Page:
Officials Say Salt Shortage in Cleveland Is Unlikely
Cleveland's Department of Public Works Director Michael Cox compared a snow-belt city running out of salt to a swimming pool running out of chlorine: it just shouldn't happen.
"You have to have salt," said Cox. "Our intentions are to never run out of salt. So we put things in place to make sure. When we get to a certain level, we order more."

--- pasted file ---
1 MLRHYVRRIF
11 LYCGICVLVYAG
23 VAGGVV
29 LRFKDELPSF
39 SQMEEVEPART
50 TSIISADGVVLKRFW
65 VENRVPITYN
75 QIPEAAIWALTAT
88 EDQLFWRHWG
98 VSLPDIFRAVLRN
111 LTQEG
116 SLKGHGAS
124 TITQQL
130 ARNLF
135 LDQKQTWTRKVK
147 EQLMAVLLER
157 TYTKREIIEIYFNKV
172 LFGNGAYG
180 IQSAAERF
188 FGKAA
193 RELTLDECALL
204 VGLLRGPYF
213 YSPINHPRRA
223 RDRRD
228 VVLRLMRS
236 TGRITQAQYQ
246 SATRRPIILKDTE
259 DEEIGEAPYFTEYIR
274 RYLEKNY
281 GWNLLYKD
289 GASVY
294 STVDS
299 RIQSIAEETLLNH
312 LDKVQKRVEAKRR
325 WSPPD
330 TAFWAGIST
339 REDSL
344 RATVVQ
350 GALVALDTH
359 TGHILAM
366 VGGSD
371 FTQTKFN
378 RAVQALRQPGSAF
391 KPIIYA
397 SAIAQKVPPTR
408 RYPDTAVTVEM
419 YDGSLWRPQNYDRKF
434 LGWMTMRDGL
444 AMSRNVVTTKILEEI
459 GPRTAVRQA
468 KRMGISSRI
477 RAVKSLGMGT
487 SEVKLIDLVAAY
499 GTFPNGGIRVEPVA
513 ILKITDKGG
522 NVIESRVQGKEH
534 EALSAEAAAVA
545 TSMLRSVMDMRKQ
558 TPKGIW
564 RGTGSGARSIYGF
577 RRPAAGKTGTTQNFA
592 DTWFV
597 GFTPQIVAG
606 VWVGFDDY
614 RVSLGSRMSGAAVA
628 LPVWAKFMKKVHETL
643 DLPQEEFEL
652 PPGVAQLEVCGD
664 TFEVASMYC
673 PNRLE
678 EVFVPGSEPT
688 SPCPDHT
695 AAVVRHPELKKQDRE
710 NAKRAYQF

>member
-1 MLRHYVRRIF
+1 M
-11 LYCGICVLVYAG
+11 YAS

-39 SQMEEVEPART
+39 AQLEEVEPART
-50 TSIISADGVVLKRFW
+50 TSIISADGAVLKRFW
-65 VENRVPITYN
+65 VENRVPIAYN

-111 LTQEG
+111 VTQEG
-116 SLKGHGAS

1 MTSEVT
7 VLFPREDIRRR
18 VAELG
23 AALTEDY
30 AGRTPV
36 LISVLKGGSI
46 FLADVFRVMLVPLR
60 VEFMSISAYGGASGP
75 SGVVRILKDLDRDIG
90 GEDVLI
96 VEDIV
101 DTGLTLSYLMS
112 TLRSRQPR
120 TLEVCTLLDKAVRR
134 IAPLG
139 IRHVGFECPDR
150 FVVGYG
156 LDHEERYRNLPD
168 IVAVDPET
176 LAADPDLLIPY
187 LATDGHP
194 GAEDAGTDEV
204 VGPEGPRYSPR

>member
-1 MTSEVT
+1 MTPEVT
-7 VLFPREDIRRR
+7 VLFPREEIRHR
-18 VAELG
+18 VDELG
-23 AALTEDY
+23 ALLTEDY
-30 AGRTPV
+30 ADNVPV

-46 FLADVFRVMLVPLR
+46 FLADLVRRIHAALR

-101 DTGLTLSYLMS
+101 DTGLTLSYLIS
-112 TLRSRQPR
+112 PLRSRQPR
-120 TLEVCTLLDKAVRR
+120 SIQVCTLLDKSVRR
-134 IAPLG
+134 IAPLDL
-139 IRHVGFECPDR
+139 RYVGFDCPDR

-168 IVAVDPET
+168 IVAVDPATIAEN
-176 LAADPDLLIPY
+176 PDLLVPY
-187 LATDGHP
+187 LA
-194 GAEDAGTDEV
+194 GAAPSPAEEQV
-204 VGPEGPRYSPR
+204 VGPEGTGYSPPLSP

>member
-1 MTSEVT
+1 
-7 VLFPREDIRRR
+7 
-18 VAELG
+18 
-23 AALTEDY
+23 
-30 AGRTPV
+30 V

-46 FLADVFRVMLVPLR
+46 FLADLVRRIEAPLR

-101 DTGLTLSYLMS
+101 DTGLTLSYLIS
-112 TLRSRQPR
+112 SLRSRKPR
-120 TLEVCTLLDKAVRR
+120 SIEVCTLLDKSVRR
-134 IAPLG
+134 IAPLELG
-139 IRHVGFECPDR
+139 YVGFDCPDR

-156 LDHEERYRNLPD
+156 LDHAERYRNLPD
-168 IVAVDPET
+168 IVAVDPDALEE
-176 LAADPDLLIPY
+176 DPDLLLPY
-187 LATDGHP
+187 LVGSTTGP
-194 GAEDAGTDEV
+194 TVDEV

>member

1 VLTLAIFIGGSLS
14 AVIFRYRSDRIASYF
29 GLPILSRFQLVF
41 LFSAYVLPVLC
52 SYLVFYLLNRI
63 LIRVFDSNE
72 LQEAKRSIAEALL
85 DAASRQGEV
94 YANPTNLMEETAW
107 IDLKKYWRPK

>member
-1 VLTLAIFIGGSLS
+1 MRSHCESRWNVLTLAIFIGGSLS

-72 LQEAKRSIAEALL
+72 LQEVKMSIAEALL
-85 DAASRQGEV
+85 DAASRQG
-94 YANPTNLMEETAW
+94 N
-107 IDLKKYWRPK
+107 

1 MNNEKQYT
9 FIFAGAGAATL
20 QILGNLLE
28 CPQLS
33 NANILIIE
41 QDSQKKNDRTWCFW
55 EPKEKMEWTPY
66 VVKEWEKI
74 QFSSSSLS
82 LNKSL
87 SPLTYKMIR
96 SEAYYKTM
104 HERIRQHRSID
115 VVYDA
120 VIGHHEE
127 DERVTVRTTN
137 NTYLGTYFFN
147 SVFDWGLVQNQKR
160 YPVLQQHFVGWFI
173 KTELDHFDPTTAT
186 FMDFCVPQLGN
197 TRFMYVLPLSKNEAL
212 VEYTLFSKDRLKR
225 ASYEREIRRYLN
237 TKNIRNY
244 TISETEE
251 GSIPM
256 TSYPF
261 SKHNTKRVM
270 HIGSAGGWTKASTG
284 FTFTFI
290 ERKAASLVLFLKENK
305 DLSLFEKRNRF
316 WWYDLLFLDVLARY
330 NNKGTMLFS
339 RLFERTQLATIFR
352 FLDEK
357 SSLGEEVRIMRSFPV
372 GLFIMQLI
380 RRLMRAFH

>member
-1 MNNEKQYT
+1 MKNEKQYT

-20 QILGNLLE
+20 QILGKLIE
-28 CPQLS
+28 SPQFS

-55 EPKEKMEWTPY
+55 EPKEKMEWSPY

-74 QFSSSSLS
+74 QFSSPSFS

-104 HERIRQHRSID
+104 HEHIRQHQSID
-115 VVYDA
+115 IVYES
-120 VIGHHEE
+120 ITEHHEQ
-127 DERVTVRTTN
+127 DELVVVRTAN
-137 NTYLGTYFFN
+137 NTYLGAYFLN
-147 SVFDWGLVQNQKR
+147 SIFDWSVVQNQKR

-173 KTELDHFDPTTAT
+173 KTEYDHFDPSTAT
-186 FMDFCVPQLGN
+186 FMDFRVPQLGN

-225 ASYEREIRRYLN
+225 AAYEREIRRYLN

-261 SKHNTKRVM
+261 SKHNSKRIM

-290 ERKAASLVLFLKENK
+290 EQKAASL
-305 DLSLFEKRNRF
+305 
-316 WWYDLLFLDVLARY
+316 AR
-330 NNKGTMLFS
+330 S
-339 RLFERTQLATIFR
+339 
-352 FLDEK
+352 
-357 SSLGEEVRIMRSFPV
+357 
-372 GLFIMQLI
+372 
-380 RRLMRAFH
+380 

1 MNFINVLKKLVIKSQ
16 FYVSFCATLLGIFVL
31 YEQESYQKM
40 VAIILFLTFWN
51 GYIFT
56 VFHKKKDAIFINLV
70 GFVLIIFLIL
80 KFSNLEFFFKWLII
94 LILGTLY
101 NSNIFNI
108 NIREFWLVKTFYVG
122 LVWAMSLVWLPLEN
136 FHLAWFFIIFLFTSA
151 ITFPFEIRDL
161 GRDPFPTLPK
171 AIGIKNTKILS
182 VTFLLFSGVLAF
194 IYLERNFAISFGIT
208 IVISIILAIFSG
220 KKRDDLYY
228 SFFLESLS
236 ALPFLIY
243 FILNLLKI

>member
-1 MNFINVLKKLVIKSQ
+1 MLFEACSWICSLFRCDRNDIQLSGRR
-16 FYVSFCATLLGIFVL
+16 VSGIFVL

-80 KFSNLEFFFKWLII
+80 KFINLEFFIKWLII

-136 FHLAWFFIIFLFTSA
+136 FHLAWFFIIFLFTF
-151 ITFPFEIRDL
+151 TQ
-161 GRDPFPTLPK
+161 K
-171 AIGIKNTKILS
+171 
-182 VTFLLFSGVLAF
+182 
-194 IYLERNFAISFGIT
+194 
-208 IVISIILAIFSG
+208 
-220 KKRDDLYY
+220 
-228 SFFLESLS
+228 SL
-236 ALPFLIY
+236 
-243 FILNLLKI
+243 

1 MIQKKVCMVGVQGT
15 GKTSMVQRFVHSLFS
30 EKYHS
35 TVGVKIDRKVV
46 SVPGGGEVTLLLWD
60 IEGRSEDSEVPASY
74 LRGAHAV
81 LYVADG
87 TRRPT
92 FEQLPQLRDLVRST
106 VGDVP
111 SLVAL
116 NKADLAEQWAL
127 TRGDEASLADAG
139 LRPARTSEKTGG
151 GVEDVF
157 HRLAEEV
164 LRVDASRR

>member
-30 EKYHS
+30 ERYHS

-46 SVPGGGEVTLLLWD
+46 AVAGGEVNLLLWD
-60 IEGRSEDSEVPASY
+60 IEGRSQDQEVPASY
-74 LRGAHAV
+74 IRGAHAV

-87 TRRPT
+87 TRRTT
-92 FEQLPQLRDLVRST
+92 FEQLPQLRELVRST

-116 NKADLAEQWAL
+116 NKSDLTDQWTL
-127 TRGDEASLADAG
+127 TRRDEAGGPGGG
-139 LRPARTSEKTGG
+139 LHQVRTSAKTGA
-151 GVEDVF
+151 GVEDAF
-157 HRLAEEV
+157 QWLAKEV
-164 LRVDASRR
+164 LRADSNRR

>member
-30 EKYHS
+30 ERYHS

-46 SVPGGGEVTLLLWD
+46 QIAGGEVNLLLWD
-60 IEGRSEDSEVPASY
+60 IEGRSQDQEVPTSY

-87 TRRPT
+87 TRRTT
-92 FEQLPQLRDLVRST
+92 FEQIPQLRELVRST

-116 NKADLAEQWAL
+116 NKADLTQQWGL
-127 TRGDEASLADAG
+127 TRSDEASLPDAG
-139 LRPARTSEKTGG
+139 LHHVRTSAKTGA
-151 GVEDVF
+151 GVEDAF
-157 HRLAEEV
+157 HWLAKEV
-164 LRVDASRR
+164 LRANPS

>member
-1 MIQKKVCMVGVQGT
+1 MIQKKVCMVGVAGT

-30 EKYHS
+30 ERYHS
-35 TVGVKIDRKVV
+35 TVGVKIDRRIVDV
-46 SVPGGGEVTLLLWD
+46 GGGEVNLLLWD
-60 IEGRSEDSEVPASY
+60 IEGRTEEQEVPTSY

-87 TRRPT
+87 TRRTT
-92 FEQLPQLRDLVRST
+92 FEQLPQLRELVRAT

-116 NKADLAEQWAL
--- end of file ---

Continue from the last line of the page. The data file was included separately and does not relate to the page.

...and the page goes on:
Cox said that frequent deliveries from local Cargill Salt Mines keep the city's average level of salt near 10,000 tons.
And despite a rise in the cost of salt across the region-- the Ohio Department of Transportation prices the average ton of salt at $63, more than double last year's rate--Cox said he doesn't anticipate the city will exceed its $3 million salt budget.